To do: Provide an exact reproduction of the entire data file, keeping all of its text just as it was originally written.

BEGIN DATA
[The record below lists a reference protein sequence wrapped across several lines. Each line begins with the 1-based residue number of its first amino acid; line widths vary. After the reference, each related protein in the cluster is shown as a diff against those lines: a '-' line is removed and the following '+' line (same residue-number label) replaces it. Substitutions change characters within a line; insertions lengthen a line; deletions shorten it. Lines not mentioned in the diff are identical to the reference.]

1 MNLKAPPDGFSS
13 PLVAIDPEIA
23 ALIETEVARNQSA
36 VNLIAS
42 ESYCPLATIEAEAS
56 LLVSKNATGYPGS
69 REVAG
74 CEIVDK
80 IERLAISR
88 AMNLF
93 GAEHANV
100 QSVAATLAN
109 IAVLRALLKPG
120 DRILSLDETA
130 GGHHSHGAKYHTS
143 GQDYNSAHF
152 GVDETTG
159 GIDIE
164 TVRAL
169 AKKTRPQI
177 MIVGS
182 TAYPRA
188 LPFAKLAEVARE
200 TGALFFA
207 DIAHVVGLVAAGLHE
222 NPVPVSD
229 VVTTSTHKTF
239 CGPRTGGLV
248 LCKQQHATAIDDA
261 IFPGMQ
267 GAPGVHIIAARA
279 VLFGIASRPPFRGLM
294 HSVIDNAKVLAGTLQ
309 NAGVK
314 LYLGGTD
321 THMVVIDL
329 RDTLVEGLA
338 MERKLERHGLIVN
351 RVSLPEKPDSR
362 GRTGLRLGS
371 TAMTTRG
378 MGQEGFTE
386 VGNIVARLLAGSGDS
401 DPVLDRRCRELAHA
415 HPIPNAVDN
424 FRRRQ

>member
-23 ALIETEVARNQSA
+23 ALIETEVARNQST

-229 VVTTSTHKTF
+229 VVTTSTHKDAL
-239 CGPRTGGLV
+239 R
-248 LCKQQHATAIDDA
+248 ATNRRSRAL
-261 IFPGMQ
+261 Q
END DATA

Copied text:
[The record below lists a reference protein sequence wrapped across several lines. Each line begins with the 1-based residue number of its first amino acid; line widths vary. After the reference, each related protein in the cluster is shown as a diff against those lines: a '-' line is removed and the following '+' line (same residue-number label) replaces it. Substitutions change characters within a line; insertions lengthen a line; deletions shorten it. Lines not mentioned in the diff are identical to the reference.]

1 MNLKAPPDGFSS
13 PLVAIDPEIA
23 ALIETEVARNQSA
36 VNLIAS
42 ESYCPLATIEAEAS
56 LLVSKNATGYPGS
69 REVAG
74 CEIVDK
80 IERLAISR
88 AMNLF
93 GAEHANV
100 QSVAATLAN
109 IAVLRALLKPG
120 DRILSLDETA
130 GGHHSHGAKYHTS
143 GQDYNSAHF
152 GVDETTG
159 GIDIE
164 TVRAL
169 AKKTRPQI
177 MIVGS
182 TAYPRA
188 LPFAKLAEVARE
200 TGALFFA
207 DIAHVVGLVAAGLHE
222 NPVPVSD
229 VVTTSTHKTF
239 CGPRTGGLV
248 LCKQQHATAIDDA
261 IFPGMQ
267 GAPGVHIIAARA
279 VLFGIASRPPFRGLM
294 HSVIDNAKVLAGTLQ
309 NAGVK
314 LYLGGTD
321 THMVVIDL
329 RDTLVEGLA
338 MERKLERHGLIVN
351 RVSLPEKPDSR
362 GRTGLRLGS
371 TAMTTRG
378 MGQEGFTE
386 VGNIVARLLAGSGDS
401 DPVLDRRCRELAHA
415 HPIPNAVDN
424 FRRRQ

>member
-23 ALIETEVARNQSA
+23 ALIETEVARNQST

-229 VVTTSTHKTF
+229 VVTTSTHKDAL
-239 CGPRTGGLV
+239 R
-248 LCKQQHATAIDDA
+248 ATNRRSRAL
-261 IFPGMQ
+261 Q